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50 Nastiest Movie Arguments

Blue Valentine (2010)

The Nasty Argument: Dean (Ryan Gosling) and Cindy (Michelle Williams) book a night in a futuristic sex hotel to jumpstart their failing marriage, but it only causes further tension when Cindy sarcastically offers her body for passionless, unromantic sex.

Make-Up Or Break-Up: This was their last shot at patching things up. Now it's over. Sob.

A Few Good Men (1993)

The Nasty Argument: Hotshot naval lawyer Danny Kaffee quizzes Colonel Nathan Jessop (Jack Nicholson) on the stand, only to be told "You can't handle the truth!" in an Aaron Sorkin-scripted tirade.

Make-Up Or Break-Up: Kaffee eventually winds Jessop up enough into admitting he ordered the fatal code red.

Chinatown (1974)

The Nasty Argument: Jake Gittes (Jack Nicholson) is sure Evelyn Mulwray (Faye Dunaway) is hiding something from him. Yet as he beats the truth out of her, he gets more than he bargained for.

Make-Up Or Break-Up: The truth brings them closer together, even as events spiral out of control towards a tragic trip to Chinatown.

Crimson Tide (1995)

The Nasty Argument: Orders are through to launch the USS Alabama's nuclear missiles… but then a second message comes through damaged and unreadable. XO Ron Hunter (Denzel Washington) calmly makes the case that it might be a retraction. Captain Frank Ramsey (Gene Hackman) wants to follow procedure, but is clearly rattled: "I'm Captain of this boat. Now shut the fuck up!"

Make-Up Or Break-Up: Repairs to the radio reveal that Hunter was right, but the authorities do the sensible thing by splitting up the team - Hunter gets his own boat, Ramsey takes early retirement.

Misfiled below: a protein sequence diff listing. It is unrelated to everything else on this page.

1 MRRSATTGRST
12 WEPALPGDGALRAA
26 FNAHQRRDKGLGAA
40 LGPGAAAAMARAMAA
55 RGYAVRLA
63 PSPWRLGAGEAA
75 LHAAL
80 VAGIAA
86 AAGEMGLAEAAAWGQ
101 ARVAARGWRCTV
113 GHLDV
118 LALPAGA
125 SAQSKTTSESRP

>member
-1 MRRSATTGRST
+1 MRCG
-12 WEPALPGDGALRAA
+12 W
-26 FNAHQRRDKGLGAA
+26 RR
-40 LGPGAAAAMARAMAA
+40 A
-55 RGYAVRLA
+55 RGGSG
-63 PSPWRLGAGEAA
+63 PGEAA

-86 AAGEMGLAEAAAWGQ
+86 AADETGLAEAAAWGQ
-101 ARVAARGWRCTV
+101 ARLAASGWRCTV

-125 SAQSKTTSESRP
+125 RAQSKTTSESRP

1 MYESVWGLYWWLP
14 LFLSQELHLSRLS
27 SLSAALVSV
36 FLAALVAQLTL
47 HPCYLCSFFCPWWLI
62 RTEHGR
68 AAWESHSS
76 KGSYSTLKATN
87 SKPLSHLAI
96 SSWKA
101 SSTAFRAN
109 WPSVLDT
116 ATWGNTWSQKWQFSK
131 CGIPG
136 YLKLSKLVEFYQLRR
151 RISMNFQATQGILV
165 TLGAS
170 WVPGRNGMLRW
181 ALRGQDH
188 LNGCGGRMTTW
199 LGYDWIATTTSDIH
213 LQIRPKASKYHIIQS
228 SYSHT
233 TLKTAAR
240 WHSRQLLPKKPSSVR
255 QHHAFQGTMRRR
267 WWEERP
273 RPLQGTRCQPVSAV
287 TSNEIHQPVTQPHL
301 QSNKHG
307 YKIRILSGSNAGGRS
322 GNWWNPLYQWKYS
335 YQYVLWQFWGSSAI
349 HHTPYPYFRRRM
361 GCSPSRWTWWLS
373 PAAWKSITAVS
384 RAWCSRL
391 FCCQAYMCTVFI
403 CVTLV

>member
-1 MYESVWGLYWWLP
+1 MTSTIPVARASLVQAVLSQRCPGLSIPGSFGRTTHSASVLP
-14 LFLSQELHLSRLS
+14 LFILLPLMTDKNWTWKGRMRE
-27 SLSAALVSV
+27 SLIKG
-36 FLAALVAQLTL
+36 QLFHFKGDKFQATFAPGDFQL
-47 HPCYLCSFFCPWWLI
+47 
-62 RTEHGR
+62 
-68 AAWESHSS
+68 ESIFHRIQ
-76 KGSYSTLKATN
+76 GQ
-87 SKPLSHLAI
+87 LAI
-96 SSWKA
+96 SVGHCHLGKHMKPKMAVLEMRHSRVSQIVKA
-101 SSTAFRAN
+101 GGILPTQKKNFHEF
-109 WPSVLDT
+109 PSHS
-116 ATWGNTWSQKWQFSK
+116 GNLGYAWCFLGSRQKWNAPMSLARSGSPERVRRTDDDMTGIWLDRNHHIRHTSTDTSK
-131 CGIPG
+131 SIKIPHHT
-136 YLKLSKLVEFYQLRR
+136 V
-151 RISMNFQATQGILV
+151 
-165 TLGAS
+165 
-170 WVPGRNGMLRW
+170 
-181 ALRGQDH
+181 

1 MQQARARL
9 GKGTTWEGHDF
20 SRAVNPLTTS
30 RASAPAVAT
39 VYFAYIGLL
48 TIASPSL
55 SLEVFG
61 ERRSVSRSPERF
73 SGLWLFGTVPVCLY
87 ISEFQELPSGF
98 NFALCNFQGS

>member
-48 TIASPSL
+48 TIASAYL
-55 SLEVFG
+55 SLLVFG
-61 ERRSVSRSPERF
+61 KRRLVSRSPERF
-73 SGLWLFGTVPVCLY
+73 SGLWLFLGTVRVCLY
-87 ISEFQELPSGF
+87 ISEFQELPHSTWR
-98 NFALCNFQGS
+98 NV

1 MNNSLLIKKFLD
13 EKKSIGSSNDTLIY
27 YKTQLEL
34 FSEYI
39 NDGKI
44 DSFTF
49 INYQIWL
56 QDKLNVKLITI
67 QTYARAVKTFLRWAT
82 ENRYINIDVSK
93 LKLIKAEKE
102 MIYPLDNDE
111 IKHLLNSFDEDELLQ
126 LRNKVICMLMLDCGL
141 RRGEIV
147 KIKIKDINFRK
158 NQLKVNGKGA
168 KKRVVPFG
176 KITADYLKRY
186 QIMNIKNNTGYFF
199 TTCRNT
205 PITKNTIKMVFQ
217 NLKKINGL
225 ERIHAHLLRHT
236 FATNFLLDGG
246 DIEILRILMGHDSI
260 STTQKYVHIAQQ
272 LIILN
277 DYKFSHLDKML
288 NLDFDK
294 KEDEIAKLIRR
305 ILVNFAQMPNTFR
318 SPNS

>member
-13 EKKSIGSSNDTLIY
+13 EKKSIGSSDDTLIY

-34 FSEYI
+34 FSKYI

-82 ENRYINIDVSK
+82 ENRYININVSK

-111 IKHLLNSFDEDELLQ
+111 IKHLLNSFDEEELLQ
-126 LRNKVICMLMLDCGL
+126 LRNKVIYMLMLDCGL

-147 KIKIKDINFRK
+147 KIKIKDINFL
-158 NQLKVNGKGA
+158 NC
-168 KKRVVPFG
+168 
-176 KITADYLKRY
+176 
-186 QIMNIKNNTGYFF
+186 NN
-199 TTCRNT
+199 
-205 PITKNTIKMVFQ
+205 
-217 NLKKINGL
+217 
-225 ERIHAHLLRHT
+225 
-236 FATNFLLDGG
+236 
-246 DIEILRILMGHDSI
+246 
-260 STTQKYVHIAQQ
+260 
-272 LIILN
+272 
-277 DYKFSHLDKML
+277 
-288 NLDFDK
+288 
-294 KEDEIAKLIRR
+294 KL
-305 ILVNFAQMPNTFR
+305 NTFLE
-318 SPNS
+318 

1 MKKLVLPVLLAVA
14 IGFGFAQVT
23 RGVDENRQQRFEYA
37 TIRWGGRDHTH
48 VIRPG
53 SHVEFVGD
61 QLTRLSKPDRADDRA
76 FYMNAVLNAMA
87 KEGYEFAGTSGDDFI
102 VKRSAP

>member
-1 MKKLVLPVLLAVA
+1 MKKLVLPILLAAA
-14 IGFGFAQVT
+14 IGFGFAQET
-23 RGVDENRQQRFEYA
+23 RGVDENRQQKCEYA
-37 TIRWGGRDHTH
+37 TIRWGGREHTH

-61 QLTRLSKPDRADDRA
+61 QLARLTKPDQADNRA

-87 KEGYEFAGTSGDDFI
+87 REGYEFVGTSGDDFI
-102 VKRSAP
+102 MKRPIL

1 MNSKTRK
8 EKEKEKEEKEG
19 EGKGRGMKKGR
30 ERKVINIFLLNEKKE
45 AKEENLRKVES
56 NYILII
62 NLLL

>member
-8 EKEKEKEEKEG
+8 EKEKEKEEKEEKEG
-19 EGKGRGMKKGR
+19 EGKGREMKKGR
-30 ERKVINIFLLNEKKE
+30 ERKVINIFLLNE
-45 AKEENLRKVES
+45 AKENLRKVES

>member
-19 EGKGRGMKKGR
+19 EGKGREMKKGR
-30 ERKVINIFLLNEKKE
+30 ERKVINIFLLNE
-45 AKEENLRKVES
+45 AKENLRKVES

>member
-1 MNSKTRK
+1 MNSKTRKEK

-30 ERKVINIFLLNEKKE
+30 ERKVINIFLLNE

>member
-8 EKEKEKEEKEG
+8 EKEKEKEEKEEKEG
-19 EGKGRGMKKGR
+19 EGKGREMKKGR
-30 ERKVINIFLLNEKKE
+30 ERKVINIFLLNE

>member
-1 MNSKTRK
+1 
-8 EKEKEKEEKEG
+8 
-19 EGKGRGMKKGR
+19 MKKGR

There Will Be Blood (2007)

The Nasty Argument: The final scene, where Daniel Plainview (Daniel Day-Lewis) executes revenge for an earlier humiliation by Eli Sunday (Paul Dano) by revealing that he's already drained the preacher's oil-rich land. "I drink your milkshake!" Plainview slurps.

Make-Up Or Break-Up: As Plainview says after he's done with Eli, "I'm finished." That'd be a no, then.

Revolutionary Road (2008)

The Nasty Argument: Unhappy April Wheeler (Kate Winslet) gives husband Frank (Leonardo DiCaprio) both barrels - "you were just some boy who made me laugh at a party once, and now I loathe the sight of you" - and then he turns the screws by saying he doesn't want the child she's carrying.

Make-Up Or Break-Up: A definitive break, as Frank's words push April into a fatal, self-inflicted abortion.

Who's Afraid Of Virginia Woolf? (1966)

The Nasty Argument: The increasingly drunk Martha (Elizabeth Taylor) decides to air her grievances with husband George (Richard Burton). "Getting angry?" she needles him as she tells stunned houseguest Nick (George Segal) that "Georgie didn't have the stuff."

Make-Up Or Break-Up: "Getting angrier?" This doesn't end well, as George retaliates by puncturing Martha's fantasy of the son they never had.

Raging Bull (1980)

The Nasty Argument: When Vickie La Motta (Cathy Moriaty) gives a sarcastic mock-confession to jealous Jake La Motta (Robert De Niro) that she fucked his brother Joey (Joe Pesci), the boxer believes her and heads over to Joey's house to administer a brutal beating.

Make-Up Or Break-Up: It's the beginning of the end for Jake. Joey abandons him, Vickie eventually files for divorce, and he becomes a fat, alcoholic waster.

Do The Right Thing (1989)

The Nasty Argument: Should Sal (Danny Aiello) have African-Americans on his pizzeria's Wall of Fame? By the time the debate has left a man dead and caused trashcan-throwing Mookie (Spike Lee) to ignite a riot, he's probably thinking he should have.

Make-Up Or Break-Up: A hesitant reconciliation between Sal and Mookie offers a slim hope that sanity might prevail.

12 Angry Men (1957)

The Nasty Argument: Stick a jury in a hotbox, and you have an argument that lasts an entire film. But the peak of the communal rage is Juror 3 (Lee J. Cobb) going after voice-of-reason Juror 8 (Henry Fonda) with a knife.

Make-Up Or Break-Up: The anger breaks like a wave, as one by one the jurors realise that Fonda has a point.